A New Cycle Begins in Turkey-PKK Conflict
A New Cycle Begins in Turkey-PKK Conflict
Turkey and Russia’s Complicated Relationship
Turkey and Russia’s Complicated Relationship
turkey-11aug15
People march with flags and banners of the pictures of victims who were killed in Monday’s bomb attack in Suruc, during a funeral ceremony in Istanbul, Turkey, 22 July 2015. REUTERS/Murad Sezer

A New Cycle Begins in Turkey-PKK Conflict

Earlier this year, the stars seemed aligned at last to end three decades of conflict between the Turkish state and the insurgent Kurdistan Workers Party (PKK) that has killed at least 30,000 people. A two-year-old ceasefire was holding, building on ten years of gradual reforms toward full rights to Turkey’s Kurdish-speaking communities. Talks with the jailed PKK leader, Abdullah Öcalan, had progressed, and he was being allowed occasional meetings for coordination with political representatives of the pro-Kurdish People’s Democratic Party (HDP).

On 28 February, a ten-point peace plan (called the Dolmabahce agreement) was announced by the government and the HDP (reportedly with PKK backing). Parliamentary elections in June gave the HDP 13.1 per cent of the vote, empowering, it appeared, a legitimate, moderate interlocutor for the Kurdish peace process.

Geopolitics also seemed opportune: the PKK (with its “Syrian offshoot”, PYD) and the Turkish state arguably needed each other to contain the Islamic State (IS) threat. A peace process breakthrough was also more important than ever for Washington; though the U.S. considers the PKK a terrorist organisation, the anti-IS coalition needs to cooperate tactically with PKK-linked Syrian Kurds while also needing Ankara’s agreement to use military assets in Turkey such as the Incirlik Air Base for anti-IS airstrikes.

But the peace process has crashed, with potentially grave consequences for Turkey’s political stability and its ability to resist more violent overspill from the fighting just over the border in Syria.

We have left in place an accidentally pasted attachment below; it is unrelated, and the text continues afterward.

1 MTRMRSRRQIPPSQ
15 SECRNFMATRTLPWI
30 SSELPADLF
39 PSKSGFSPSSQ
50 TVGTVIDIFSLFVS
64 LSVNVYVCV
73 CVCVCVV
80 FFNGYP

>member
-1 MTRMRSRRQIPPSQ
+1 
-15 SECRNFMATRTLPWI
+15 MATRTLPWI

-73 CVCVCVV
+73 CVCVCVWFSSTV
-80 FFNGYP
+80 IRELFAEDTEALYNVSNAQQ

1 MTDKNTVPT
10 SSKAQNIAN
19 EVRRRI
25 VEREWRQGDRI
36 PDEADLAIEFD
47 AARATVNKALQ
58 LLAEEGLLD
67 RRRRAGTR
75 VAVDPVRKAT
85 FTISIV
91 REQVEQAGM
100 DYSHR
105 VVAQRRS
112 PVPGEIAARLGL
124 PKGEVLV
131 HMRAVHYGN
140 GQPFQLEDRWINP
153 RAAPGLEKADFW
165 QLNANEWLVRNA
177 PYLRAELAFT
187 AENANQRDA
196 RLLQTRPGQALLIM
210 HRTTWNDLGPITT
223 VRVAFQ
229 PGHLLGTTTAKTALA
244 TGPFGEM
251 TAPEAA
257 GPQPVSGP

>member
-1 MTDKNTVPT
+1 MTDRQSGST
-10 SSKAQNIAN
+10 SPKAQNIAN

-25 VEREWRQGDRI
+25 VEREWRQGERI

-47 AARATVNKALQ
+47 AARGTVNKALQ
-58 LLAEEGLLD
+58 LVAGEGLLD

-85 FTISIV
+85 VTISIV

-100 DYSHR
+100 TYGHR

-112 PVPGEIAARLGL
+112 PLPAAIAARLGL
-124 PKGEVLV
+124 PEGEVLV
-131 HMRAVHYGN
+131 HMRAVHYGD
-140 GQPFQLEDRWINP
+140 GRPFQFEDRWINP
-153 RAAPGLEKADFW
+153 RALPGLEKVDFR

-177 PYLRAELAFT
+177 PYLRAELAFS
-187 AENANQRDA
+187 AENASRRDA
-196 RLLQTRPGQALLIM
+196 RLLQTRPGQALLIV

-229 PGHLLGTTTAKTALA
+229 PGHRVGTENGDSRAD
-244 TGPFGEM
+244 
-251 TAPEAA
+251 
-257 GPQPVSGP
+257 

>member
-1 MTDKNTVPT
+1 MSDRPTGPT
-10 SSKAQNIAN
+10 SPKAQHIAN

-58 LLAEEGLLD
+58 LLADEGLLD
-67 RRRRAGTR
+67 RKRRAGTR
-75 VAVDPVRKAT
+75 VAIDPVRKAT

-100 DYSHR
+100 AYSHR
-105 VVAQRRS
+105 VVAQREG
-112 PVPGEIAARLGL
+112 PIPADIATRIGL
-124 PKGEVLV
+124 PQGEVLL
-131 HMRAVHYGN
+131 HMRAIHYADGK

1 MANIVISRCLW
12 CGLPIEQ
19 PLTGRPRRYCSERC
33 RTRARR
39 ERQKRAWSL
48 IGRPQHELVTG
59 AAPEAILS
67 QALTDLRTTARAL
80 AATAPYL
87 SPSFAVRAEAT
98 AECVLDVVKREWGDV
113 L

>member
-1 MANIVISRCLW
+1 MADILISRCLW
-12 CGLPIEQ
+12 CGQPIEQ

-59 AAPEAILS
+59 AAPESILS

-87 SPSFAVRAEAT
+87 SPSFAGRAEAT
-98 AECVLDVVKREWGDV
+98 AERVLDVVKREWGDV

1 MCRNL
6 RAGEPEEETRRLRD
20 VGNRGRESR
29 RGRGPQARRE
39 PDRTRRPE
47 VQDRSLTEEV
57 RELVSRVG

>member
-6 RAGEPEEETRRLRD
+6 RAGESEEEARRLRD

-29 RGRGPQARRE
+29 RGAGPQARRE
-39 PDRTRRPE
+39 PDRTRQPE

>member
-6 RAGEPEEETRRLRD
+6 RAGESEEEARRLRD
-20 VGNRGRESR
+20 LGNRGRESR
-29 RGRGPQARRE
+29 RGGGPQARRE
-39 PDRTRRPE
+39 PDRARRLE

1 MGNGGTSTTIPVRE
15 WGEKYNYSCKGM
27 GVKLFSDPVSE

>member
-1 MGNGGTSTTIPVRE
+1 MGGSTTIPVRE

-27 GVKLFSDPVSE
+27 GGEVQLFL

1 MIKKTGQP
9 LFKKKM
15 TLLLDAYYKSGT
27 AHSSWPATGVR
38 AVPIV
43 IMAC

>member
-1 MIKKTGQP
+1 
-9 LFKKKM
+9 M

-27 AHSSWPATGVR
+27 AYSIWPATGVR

July saw the collapse of the ceasefire, as eighteen Turkish police and soldiers were killed in PKK-linked attacks. From 24 July until the end of the month, the Turkish military conducted eight waves of airstrikes against PKK positions in northern Iraq and within Turkey – killing, according to Turkish military sources, around 250 PKK militants. Inside Turkey, police arrested more than 800 alleged PKK associates.

President Recep Tayyip Erdogan reversed a decade of openings, resorting to measures reminiscent of the military-dominated 1990s, when Kurdish nationalists were routinely jailed. On 28 July, he called for HDP leaders to be stripped of parliamentary immunity; two days later, criminal probes were initiated against them for “inciting violence and carrying out terrorist propaganda”.

The Kurdish national movement has charged Ankara with at least indirect responsibility for months of IS attacks against its supporters in Turkey – most recently the death of 32 young people in the border town of Suruç. Not coincidentally, fourteen of the eighteen Turkish security officers killed by the PKK’s armed wing in July died after that incident.

This is a familiar lose-lose dynamic. Neither the Turkish state nor PKK can win by military means.

This is a familiar lose-lose dynamic. What Crisis Group emphasised in 2014  still holds: neither the Turkish state nor PKK can win by military means. For both, the price of their war is potentially higher than ever.

For the PKK, renewed conflict comes at a time when Kurdish regions in Syria are surrounded by hostile or rival forces, and Turkey’s relative strategic value for Washington has risen.

For Turkey, it is a time of increasing domestic polarisation, geopolitical rivalries and confrontation on multiple fronts. Concern about possible jihadi attacks on critical infrastructure and populous sites has risen since the 23 July announcement that military bases in Turkey will be used to carve out what Washington calls an “IS-free zone” in Arab majority areas of northern Syria that is to be held by Sunni Arab and Turkmen rebels. Turkey’s preference is for a “safe zone”, where Syrian refugees would be protected from the Assad regime, but the agreement does address two of its security concerns: to clear IS from Turkey’s border strip, and contain Syrian Kurds’ territorial expansion.

Debates about why Ankara is cracking down on the PKK at a dangerous time focus largely on domestic politics. The parliamentary election campaign pitted the HDP and ruling Justice and Development Party (AKP, Adalet ve Kalkınma Partisi) against each other nationally. Erdogan joined AKP’s campaign, violating traditional presidential neutrality and taking a very hard line on the peace process, seemingly to attract nationalist votes.